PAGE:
The last mentioned principle gives one more illustration of the distinction between Aristotles system and that of the evolutionist, properly so called. The continuity recognised329 by the former only obtains among a number of coexisting types; it is a purely logical or ideal arrangement, facilitating the acquisition and retention of knowledge, but adding nothing to its real content. The continuity of the latter implies a causal connexion between successive types evolved from each other by the action of mechanical forces. Moreover, our modern theory, while accounting for whatever is true in Aristotles conception, serves, at the same time, to correct its exaggeration. The totality of existing species only imperfectly fill up the interval between the highest human life and the inorganic matter from which we assume it to be derived, because they are collaterally, and not lineally, related. Probably no one of them corresponds to any less developed stage of another, although some have preserved, with more constancy than others, the features of a common parent. In diverging from a single stock (if we accept the monogenetic hypothesis,) they have become separated by considerable spaces, which the innumerable multitude of extinct species alone could fill up.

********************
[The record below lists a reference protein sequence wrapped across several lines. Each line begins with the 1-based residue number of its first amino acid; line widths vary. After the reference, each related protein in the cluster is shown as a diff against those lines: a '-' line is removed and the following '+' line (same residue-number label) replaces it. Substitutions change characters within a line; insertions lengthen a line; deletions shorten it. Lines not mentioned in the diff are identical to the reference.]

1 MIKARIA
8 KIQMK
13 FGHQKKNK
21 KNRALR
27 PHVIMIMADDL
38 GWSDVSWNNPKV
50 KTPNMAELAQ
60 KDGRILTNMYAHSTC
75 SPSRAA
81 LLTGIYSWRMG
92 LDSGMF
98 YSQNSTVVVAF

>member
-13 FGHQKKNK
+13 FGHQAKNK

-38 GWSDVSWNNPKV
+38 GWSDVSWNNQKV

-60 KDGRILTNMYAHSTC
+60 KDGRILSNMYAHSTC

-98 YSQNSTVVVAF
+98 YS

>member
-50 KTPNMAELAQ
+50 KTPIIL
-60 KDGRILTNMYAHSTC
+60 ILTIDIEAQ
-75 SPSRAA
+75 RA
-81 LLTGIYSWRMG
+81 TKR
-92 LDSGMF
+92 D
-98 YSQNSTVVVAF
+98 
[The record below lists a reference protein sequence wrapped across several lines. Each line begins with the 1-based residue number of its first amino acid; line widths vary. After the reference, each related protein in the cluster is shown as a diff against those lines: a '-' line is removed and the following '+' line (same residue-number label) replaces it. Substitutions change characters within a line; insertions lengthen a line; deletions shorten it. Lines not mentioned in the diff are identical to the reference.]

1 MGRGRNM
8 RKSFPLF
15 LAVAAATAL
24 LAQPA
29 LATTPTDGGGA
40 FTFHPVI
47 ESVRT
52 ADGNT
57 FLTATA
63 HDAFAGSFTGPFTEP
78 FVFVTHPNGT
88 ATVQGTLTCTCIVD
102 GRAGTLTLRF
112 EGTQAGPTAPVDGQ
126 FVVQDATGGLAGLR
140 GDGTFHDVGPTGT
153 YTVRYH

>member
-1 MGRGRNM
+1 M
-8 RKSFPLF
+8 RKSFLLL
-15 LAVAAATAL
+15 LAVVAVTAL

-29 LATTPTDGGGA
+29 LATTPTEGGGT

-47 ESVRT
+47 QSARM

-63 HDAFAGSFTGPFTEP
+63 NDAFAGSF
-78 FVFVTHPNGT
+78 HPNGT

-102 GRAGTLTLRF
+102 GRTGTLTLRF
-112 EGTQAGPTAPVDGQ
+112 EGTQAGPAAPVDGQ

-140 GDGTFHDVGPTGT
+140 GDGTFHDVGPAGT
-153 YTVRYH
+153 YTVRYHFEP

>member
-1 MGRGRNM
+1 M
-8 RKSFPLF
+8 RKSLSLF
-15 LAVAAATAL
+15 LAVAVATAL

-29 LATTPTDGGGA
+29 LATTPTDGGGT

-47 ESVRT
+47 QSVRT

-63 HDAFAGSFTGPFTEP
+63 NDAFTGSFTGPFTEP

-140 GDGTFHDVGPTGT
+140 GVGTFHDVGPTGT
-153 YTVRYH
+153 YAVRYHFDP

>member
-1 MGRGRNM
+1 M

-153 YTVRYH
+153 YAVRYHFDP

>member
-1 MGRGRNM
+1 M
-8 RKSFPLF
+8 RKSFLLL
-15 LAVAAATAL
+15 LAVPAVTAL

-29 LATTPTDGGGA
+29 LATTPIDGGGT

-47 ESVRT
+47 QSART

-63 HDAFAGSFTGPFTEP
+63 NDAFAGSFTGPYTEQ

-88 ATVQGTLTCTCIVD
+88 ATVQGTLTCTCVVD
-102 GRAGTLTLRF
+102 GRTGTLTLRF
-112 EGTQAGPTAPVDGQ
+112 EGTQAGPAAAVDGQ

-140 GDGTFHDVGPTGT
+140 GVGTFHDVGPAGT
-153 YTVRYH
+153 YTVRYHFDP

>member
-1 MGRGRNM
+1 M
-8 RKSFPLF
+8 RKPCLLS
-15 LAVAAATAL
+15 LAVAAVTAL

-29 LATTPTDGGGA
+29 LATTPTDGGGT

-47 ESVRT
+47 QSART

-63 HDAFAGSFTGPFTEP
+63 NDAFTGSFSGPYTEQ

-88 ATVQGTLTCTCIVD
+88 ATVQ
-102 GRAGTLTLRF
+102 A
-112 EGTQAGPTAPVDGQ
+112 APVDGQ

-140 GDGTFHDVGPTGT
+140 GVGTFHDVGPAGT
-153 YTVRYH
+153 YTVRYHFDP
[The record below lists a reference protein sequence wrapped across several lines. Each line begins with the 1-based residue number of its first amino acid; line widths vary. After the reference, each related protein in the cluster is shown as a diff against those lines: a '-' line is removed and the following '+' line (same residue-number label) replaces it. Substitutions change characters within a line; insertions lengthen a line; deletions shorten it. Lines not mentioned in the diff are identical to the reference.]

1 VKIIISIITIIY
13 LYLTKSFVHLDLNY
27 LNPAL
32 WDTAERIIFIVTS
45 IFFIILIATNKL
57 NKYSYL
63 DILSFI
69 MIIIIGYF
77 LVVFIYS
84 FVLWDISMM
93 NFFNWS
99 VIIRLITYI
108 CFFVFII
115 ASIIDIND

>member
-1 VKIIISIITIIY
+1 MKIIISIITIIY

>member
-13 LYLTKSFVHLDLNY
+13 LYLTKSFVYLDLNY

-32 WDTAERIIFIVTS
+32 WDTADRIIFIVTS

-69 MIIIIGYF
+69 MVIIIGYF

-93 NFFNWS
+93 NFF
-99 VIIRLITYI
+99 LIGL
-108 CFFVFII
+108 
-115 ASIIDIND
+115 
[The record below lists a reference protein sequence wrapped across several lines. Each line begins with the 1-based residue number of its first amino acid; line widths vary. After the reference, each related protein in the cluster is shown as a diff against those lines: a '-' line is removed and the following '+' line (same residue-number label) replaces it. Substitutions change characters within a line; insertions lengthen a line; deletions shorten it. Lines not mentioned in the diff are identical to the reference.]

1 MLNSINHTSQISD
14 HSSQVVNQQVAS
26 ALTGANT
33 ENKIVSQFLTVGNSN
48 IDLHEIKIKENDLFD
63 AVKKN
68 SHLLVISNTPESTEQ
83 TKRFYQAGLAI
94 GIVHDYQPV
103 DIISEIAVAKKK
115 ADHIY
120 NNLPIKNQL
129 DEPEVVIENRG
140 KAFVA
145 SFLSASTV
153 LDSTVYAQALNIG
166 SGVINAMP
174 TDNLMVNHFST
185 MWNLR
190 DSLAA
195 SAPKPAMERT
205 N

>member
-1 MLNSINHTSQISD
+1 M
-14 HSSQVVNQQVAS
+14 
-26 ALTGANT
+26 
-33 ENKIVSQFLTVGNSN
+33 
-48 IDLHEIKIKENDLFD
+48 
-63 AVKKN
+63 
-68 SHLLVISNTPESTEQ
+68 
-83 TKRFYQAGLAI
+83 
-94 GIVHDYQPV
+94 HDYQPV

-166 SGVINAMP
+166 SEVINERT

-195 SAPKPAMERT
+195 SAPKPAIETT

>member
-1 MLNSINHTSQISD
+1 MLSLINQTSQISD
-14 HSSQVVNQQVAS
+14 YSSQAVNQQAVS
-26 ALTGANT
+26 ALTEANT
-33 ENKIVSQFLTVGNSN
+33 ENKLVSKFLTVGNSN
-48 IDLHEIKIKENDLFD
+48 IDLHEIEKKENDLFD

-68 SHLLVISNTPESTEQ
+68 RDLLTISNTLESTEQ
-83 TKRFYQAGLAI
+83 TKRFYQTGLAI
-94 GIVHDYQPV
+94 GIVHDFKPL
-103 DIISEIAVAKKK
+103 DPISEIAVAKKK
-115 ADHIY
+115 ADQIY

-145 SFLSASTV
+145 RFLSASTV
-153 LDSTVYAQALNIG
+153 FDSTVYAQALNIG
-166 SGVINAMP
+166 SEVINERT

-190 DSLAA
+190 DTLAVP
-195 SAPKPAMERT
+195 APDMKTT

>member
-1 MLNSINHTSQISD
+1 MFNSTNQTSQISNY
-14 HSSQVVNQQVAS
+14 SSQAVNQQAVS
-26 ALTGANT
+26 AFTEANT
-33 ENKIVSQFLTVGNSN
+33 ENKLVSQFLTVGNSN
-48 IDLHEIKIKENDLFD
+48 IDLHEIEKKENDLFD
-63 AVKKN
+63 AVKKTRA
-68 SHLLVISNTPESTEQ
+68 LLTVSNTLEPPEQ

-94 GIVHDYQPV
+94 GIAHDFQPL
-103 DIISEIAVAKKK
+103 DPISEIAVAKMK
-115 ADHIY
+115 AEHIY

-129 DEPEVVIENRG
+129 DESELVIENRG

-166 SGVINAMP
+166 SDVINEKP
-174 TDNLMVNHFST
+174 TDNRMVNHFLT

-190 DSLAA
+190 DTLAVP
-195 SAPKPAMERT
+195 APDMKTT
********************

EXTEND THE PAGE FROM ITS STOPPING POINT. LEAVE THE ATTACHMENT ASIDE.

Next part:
Herr Kronin paused, overcome by deep distress. His eyes behind the big glasses looked appealingly at Bruce.